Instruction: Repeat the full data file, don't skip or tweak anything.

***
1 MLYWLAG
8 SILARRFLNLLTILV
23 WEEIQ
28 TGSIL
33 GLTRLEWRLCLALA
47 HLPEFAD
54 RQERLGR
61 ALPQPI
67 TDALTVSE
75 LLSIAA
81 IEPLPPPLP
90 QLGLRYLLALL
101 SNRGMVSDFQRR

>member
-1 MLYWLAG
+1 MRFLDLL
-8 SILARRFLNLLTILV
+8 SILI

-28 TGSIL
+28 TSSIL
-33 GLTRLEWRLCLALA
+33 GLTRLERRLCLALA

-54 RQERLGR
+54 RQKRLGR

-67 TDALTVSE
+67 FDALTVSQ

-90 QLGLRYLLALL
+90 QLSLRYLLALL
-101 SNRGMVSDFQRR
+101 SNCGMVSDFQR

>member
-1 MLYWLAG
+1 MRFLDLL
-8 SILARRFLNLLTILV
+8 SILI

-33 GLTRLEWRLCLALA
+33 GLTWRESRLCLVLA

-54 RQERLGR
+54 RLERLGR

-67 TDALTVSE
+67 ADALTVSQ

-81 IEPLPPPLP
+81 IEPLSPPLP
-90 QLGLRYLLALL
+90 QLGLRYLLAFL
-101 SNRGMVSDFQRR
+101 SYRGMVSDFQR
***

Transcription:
1 MLYWLAG
8 SILARRFLNLLTILV
23 WEEIQ
28 TGSIL
33 GLTRLEWRLCLALA
47 HLPEFAD
54 RQERLGR
61 ALPQPI
67 TDALTVSE
75 LLSIAA
81 IEPLPPPLP
90 QLGLRYLLALL
101 SNRGMVSDFQRR

>member
-1 MLYWLAG
+1 MRFLDLL
-8 SILARRFLNLLTILV
+8 SILI

-28 TGSIL
+28 TSSIL
-33 GLTRLEWRLCLALA
+33 GLTRLERRLCLALA

-54 RQERLGR
+54 RQKRLGR

-67 TDALTVSE
+67 FDALTVSQ

-90 QLGLRYLLALL
+90 QLSLRYLLALL
-101 SNRGMVSDFQRR
+101 SNCGMVSDFQR

>member
-1 MLYWLAG
+1 MRFLDLL
-8 SILARRFLNLLTILV
+8 SILI

-33 GLTRLEWRLCLALA
+33 GLTWRESRLCLVLA

-54 RQERLGR
+54 RLERLGR

-67 TDALTVSE
+67 ADALTVSQ

-81 IEPLPPPLP
+81 IEPLSPPLP
-90 QLGLRYLLALL
+90 QLGLRYLLAFL
-101 SNRGMVSDFQRR
+101 SYRGMVSDFQR